The School is one of the few schools of Population Health in the nation and “their mission is to educate leaders who will transform health care delivery and the health of Mississippians. ”
This really resonated with me as I had previously done work in Mississippi when Specialty Disease Management Services Inc. (SDM) was involved in the Medicaid disease management initiative as a subcontractor to McKesson Health Solutions. SDM provided on the ground RNs and community care coordinators located throughout the state seeking to improve the health and care for Medicaid beneficiaries with asthma, diabetes heart failure and COPD. I also have in-laws in Leland, Mississippi in the heart of the Delta.
The school is led by Dr. Bettina Beech, their Dean, who is a dynamo building the school and truly working to embed the schools expertise into the state by getting involved in programs to leverage population health in an effort to improve the health of all Mississippians. Her areas of scientific inquiry focus on the role of nutritional factors in the primary and secondary prevention of obesity and type 2 diabetes, with a particular focus on child health disparities.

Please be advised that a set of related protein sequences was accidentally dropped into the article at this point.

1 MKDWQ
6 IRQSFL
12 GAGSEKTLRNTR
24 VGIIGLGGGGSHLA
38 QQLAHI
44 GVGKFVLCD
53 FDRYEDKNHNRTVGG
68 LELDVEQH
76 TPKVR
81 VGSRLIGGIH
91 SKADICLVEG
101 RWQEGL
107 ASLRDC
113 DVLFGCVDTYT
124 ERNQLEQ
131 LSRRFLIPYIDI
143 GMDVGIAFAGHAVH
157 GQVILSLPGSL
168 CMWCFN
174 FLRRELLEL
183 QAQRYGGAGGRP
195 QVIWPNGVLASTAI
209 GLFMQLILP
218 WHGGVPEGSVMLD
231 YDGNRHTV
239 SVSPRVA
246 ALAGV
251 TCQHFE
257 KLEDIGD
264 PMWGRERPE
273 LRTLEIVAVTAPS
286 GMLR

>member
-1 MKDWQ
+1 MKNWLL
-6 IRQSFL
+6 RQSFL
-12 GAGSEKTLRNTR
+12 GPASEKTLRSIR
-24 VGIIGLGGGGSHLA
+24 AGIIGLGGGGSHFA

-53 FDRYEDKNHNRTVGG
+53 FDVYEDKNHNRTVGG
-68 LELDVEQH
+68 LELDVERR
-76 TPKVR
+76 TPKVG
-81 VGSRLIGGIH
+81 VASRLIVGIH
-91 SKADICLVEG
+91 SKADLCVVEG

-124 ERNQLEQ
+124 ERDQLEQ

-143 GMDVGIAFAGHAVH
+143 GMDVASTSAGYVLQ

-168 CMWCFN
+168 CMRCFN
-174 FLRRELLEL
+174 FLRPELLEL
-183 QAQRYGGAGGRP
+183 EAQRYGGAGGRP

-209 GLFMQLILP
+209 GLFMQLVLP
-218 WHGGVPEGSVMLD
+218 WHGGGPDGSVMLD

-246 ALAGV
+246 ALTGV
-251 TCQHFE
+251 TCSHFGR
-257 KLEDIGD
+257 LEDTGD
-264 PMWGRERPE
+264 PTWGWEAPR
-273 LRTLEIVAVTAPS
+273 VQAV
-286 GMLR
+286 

The School has three departments, Data Science, Population Health Science and Preventive Medicine. Offering an MS/PhD in Biostatistics and Data Science, an MS/PhD in Population Health Science and and their newly launched Executive MS in Population Health Management.
This semester I taught a course on ACO’s in their Executive Masters Program.
Discussing the School of Population Health would be incomplete without mentioning John D. Bower, MD. Dr. Bower was instrumental in establishing care for kidney dialysis and the federal legislation(H.R. 1) that made persons with end-stage renal disease eligible for Medicare. This was population health at its finest, embodying clinical practice, healthcare system reform, program delivery and policy. You can learn more about Dr. Bower and the work his foundation does here.